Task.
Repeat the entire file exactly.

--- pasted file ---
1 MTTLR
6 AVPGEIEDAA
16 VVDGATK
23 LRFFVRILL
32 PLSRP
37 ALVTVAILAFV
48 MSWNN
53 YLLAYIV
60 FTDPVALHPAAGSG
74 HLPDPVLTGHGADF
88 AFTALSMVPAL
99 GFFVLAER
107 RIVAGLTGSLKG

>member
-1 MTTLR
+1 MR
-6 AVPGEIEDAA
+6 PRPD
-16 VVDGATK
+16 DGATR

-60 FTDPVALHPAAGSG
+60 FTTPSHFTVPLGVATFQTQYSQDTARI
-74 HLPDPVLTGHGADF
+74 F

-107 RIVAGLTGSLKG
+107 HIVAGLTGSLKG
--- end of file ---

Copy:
1 MTTLR
6 AVPGEIEDAA
16 VVDGATK
23 LRFFVRILL
32 PLSRP
37 ALVTVAILAFV
48 MSWNN
53 YLLAYIV
60 FTDPVALHPAAGSG
74 HLPDPVLTGHGADF
88 AFTALSMVPAL
99 GFFVLAER
107 RIVAGLTGSLKG

>member
-1 MTTLR
+1 MR
-6 AVPGEIEDAA
+6 PRPD
-16 VVDGATK
+16 DGATR

-60 FTDPVALHPAAGSG
+60 FTTPSHFTVPLGVATFQTQYSQDTARI
-74 HLPDPVLTGHGADF
+74 F

-107 RIVAGLTGSLKG
+107 HIVAGLTGSLKG